Running for Peace
an article by Emmanuelle Oulaldj
At 8:15 am, on August 6th, 1945, American dropped the first uranium atomic bomb called "little boy" on Hiroshima. 95% of the city was destroyed. 75000 people died instantaneously, with an equal number dying in the days that followed. Exposed to radiation, the majority of the survivors would die prematurely. Three days later, at 11.02 am on August 9th, a plutonium bomb was dropped on Nagasaki, with similar effects.
So that these events will never be forgotten, to say no to the nuclear weapons, the Japanese sport for all association, SHINTAIREN, organizes each year a symbolic running relay between Hiroshima and Nagasaki, a distance of 500 km.
This occasion encouraged the Fédération Sportive et Gymnique du Travail (www.fsgt.org) from France to take part in the race, in order to express its solidarity with the victims of the American atomic bombs and with those still suffering from the after effects.
Run in intense, stifling heat and extreme humidity, the relay was a mixture of intense emotion, pleasure and performance. Emotion when, as we passed through towns, children gave us paper cranes, a bird which became the symbol of the victims of the atomic bombs after Sadako, a little girl aged 12 who died of leukemia 10 years after the explosion, made tens of them on her hospital bed.
Sixty years after Hiroshima and Nagasaki, the inhabitants of the two cities are still suffering and dying. Sixty years after, nuclear weapons are still present on the planet, but have become much numerous, and powerful.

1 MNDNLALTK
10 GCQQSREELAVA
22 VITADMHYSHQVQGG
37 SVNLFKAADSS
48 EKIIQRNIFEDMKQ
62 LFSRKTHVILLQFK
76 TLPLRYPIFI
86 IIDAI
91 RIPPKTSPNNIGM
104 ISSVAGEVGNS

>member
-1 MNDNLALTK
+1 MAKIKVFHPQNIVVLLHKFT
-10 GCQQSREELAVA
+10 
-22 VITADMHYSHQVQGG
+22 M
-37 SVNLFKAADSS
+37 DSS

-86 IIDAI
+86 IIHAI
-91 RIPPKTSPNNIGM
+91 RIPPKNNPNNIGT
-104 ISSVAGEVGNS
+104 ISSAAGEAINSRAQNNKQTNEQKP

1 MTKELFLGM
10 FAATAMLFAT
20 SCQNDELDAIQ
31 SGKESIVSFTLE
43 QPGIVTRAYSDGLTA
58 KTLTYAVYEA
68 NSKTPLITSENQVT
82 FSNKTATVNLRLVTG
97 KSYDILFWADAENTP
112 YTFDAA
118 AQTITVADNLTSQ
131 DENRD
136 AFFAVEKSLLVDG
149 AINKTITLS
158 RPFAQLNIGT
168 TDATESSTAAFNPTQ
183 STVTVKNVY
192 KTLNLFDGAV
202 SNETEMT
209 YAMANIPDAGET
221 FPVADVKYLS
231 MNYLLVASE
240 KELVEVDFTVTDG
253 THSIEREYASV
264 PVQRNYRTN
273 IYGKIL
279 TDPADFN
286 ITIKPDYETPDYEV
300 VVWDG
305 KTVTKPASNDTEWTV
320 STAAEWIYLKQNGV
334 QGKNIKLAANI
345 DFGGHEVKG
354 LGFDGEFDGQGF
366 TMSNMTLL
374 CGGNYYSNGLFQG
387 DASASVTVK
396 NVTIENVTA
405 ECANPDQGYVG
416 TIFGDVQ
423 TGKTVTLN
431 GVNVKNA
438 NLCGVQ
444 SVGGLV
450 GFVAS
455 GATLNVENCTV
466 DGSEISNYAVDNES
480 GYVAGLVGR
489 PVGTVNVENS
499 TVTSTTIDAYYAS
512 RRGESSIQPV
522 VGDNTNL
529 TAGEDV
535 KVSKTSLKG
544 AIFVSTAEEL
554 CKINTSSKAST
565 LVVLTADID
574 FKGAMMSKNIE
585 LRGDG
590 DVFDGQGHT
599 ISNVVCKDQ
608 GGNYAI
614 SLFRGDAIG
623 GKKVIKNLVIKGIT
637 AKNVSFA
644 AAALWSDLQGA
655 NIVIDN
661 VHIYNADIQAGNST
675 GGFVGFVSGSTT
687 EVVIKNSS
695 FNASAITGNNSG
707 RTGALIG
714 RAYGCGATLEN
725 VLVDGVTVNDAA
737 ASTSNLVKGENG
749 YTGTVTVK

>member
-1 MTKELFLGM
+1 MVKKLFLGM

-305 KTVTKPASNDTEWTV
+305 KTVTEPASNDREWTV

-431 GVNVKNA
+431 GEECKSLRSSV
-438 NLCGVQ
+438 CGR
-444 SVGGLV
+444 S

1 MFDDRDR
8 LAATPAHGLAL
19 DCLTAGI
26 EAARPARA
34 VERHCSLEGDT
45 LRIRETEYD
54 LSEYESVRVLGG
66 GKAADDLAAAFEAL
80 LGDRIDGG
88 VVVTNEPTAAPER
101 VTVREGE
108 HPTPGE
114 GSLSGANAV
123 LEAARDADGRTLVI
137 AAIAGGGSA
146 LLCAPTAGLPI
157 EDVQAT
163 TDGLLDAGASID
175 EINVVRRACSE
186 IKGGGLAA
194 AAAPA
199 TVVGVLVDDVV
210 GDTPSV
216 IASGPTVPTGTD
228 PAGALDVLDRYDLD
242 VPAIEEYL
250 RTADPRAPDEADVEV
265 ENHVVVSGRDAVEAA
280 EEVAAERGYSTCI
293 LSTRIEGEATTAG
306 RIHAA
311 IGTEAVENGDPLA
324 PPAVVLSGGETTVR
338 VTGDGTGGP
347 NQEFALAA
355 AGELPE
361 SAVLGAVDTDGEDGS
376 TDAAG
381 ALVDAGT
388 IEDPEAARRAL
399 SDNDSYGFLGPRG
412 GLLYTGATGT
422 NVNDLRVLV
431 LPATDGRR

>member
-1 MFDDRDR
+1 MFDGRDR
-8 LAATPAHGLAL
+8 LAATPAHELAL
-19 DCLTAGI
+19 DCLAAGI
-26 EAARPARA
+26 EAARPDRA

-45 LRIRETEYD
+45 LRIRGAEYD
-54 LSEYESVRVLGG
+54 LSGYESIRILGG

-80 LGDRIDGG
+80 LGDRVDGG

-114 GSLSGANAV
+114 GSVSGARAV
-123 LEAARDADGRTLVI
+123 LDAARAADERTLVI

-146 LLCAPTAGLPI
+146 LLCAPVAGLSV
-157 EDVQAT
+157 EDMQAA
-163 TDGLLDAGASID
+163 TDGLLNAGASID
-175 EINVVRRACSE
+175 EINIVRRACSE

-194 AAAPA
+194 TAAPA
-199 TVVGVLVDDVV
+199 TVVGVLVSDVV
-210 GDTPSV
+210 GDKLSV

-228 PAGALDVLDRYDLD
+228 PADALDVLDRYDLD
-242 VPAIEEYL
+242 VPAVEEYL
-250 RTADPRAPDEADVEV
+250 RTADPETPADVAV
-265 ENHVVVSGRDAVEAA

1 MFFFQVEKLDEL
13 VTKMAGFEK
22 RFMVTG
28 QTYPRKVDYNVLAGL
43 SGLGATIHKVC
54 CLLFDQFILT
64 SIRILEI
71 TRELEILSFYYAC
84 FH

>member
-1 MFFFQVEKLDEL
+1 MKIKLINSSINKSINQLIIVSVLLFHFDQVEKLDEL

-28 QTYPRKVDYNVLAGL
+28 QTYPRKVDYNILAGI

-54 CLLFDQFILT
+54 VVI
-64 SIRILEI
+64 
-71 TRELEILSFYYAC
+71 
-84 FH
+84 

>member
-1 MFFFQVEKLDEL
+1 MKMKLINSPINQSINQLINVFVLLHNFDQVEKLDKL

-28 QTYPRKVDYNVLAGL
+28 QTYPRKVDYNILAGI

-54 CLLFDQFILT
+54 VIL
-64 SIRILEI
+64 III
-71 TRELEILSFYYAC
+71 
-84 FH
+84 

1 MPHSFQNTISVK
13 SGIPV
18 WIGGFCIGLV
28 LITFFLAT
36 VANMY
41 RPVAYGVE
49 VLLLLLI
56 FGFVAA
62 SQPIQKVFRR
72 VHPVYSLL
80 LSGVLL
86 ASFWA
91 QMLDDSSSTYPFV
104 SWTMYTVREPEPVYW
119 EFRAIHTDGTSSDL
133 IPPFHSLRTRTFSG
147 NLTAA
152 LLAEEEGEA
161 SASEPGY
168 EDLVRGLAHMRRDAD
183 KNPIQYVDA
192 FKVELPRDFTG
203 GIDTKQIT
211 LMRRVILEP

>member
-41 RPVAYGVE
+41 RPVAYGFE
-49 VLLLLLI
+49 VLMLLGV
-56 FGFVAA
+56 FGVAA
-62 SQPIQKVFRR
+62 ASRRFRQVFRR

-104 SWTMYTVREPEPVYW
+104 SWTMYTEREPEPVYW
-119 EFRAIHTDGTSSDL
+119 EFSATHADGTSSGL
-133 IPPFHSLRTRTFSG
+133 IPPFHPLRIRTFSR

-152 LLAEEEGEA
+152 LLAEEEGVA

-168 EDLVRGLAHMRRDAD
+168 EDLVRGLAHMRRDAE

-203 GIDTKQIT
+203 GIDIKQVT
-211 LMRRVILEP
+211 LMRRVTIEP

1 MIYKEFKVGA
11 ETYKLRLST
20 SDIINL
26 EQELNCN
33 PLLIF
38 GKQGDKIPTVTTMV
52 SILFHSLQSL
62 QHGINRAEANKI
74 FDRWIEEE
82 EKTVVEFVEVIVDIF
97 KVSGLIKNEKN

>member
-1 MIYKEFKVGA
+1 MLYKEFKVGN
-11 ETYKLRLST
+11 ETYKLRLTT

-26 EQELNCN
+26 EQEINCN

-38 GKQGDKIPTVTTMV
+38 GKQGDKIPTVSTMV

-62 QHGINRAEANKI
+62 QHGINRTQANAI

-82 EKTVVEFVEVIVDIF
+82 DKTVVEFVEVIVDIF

The commitment of everyone to build a world of peace is more necessary than ever.
Question(s) related to this article:
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[Editor's note. The following article was sent in to CPNN by Ron Davis, Assistant Coach Cross Country / Track and Field
The Ohio State University. ]
'Lost Boy of Sudan' still running at Northern Arizona
By Bob Baum, AP Sports Writer
FLAGSTAFF, Ariz. — Lopez Lomong was 6 years old when, in the dark of night, he and three older boys crawled through a small hole in a fence and ran barefoot for three days to escape their Sudanese rebel captors.
Sixteen years later, in the pines of Flagstaff with a comfortable life he never imagined, he is running still. . .
Next week, Lomong, a sophomore at Northern Arizona University, will be among the favorites in the 1,500 meters at the NCAA track and field championships in Sacramento, Calif.
"I have to picture myself when I was six years old, running from the death I saw. " he said. "God brought me over here safe and gave me the opportunity and ability to run. I should use that gift and try to multiply it."
It's a remarkable journey for one of the "Lost Boys of Sudan," the name given thousands of young civil war refugees brought to the United States.
"He has seen things that most Americans will never see. " said John Hayes, his distance running coach.
Although he was only a child, Lomong vividly recalls that Sunday in church in his Sudanese village.
"All these soldiers came in and told everybody to lay down in the church while they were taking the kids away from their parents." he said. "I was one of them. I was just snatched away."
The boys and girls were loaded into the canvas-covered bed of a truck. . ...more.